Steve Bradshaw
Nassim Taleb has to be a strong contender for the title of Most Pretentious Author of the 21st century. Despite his obnoxious writing style, he has created an interesting synthesis of existing ideas that speak powerfully to societies inability to appreciate the role of chance when looking back at events, and to underweight the probability of extremely unlikely outcomes.

Unfortunately these ideas come littered with classical references, none of them properly explained, that do little to strengthe
While reading this book some odd prejudices from my childhood, a long gone and forgotten, came to mind. Wearing a particular t-shirt made my basketball team lose; crossing my fingers the night before a test and going to school from a particular hidden route helped me score higher; or that whenever i learned a new word i noticed that many people started using it as well, as if they just learned it themselves or probably copying me.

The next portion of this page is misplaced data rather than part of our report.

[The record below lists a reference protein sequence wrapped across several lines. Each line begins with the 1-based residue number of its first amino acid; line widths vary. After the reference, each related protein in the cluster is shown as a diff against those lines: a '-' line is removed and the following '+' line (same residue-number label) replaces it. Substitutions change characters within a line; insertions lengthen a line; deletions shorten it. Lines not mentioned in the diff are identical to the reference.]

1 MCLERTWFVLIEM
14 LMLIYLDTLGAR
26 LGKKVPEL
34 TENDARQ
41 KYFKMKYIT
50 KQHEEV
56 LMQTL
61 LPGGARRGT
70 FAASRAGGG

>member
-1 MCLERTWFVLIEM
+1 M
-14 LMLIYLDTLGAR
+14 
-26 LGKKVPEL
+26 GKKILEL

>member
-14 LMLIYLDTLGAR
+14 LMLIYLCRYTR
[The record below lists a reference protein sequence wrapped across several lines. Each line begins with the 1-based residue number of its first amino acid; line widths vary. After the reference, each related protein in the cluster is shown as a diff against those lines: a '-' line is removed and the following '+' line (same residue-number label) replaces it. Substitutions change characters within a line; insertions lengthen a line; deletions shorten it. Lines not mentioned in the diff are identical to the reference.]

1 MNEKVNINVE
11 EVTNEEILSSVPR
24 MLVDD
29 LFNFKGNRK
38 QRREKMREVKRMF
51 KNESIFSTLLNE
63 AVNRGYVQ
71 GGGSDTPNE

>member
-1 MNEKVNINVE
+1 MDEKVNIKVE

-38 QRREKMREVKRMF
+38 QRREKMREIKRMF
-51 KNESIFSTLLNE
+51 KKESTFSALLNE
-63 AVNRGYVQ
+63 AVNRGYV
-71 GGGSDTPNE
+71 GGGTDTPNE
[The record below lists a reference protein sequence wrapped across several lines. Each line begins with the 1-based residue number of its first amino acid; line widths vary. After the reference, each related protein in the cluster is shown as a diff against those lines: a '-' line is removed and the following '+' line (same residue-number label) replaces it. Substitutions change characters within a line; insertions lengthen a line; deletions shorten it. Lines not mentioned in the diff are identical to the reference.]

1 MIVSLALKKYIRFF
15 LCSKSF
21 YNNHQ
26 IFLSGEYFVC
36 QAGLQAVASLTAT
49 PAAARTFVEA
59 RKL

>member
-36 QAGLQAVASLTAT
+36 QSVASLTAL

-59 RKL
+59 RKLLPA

Idiotic as these ‘observations’ were, looking back at them some y
The author continually pontificates that random events happen in life. But he neither uses actual events or statistics. He merely invents parables to expound on his points. He continues down this train of thought until he reaches the conclusion that the ultimate success and failure of some people can primarily be explained by luck. The author’s most famous exclamation is that the 40 years of investment success experienced by Warren Buffett, "may be by chance." He claims that with the number of i ...more
In his witty, informative, sober yet often ludicrous and sarcastic tone, Taleb expounds on the simple yet unsolvable problem of inference. This problem is as old as Solon at least, who already warned against the human tendency to infer from little empirical evidence rules and predictions expected to apply in general context, especially in the future. The echo of Solon's warning comes across the book and is embodied by Popper's (naive, as some say) falsificationism and his suggestion not to take ...more